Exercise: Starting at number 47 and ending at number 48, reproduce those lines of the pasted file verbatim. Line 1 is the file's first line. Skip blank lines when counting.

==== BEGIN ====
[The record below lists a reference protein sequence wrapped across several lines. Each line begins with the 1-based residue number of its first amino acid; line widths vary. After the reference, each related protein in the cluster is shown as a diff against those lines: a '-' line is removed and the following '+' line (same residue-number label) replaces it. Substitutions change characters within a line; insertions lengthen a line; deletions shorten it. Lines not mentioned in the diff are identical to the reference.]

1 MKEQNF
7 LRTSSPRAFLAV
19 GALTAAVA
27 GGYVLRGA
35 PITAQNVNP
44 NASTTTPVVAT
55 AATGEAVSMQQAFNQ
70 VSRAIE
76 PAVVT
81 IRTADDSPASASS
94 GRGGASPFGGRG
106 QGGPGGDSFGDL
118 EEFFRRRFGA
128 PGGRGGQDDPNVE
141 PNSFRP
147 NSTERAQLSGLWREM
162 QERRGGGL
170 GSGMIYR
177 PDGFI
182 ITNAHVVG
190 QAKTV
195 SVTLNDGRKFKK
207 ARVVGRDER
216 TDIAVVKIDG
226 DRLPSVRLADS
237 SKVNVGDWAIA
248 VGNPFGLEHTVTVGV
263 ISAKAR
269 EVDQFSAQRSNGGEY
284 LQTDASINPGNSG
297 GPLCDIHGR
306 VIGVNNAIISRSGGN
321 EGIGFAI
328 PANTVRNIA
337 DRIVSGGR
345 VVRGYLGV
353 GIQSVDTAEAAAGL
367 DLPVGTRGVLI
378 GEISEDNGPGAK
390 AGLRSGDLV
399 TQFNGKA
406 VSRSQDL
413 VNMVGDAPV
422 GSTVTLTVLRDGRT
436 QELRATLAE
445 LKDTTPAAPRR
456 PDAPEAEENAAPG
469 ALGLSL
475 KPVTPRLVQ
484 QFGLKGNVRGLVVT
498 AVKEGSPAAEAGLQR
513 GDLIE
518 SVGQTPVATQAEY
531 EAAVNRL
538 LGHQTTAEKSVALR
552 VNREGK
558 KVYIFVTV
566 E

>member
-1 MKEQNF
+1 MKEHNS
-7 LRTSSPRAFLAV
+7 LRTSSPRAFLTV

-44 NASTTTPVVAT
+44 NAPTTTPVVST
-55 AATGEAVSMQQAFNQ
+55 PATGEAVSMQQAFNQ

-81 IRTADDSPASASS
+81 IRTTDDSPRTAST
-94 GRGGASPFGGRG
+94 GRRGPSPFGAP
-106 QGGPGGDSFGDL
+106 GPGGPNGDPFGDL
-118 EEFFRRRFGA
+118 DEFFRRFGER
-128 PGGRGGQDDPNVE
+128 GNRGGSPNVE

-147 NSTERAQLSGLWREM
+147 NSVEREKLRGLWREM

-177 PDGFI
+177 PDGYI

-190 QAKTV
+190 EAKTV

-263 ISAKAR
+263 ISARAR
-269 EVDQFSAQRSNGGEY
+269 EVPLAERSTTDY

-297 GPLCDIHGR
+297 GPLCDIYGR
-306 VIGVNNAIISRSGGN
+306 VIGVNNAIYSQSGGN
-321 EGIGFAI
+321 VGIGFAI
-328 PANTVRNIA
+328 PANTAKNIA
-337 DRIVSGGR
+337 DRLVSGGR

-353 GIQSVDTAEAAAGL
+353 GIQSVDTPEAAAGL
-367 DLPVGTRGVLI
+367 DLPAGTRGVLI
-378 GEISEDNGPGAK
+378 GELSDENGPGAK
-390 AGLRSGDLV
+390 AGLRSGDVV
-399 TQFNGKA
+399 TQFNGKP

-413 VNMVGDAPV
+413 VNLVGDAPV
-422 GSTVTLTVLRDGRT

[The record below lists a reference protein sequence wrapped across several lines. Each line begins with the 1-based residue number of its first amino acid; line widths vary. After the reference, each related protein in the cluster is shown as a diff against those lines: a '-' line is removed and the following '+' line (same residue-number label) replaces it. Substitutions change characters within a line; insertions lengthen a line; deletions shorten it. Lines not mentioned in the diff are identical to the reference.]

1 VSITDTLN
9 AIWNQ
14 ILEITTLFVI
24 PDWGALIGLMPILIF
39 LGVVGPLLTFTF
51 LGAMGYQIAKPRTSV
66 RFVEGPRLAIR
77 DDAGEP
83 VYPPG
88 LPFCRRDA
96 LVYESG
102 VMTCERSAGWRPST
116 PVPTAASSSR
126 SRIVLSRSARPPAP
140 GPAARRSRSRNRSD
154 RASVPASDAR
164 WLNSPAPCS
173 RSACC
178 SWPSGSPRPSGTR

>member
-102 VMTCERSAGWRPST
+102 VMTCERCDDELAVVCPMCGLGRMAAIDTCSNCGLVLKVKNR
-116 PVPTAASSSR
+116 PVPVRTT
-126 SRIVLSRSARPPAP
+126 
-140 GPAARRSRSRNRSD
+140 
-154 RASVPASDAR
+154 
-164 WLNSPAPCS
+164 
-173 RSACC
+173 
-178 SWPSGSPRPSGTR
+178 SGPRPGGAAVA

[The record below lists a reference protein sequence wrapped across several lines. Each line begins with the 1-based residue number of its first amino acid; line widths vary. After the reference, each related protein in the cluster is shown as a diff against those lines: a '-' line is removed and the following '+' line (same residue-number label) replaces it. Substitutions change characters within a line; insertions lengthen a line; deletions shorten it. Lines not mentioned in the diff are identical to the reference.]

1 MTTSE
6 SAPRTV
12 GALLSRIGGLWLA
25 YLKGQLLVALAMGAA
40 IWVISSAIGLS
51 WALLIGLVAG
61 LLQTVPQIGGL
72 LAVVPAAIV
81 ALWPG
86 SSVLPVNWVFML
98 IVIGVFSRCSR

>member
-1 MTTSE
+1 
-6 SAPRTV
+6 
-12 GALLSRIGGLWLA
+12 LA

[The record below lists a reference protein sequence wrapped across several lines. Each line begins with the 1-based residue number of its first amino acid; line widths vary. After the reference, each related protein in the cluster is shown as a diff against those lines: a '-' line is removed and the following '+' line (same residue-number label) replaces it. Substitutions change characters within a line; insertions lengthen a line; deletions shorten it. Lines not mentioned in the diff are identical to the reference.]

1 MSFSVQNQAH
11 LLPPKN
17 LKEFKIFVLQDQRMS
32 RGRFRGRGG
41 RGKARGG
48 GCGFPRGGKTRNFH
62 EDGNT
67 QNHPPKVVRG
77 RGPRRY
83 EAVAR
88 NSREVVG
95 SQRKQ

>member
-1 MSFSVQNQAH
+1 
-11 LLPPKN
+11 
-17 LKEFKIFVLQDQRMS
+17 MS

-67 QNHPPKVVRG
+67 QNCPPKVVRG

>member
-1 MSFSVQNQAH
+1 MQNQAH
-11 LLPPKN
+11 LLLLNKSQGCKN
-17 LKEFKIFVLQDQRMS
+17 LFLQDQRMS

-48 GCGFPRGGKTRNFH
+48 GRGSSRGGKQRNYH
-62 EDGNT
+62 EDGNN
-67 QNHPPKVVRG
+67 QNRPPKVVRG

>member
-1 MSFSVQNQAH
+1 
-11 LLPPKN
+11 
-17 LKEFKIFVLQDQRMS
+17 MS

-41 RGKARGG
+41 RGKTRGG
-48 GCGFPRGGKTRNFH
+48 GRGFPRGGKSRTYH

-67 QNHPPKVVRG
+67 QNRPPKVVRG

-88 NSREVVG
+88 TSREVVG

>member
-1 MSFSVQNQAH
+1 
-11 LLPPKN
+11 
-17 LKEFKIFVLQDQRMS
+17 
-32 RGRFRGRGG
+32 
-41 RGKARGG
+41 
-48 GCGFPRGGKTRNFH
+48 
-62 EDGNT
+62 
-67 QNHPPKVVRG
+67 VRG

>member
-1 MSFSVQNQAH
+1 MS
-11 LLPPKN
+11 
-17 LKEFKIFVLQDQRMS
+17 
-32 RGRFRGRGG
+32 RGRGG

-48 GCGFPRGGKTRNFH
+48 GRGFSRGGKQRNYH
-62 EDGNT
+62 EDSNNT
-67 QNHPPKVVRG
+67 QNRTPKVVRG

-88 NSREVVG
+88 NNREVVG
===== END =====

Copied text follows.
445 LKDTTPAAPRR
456 PDAPEAEENAAPG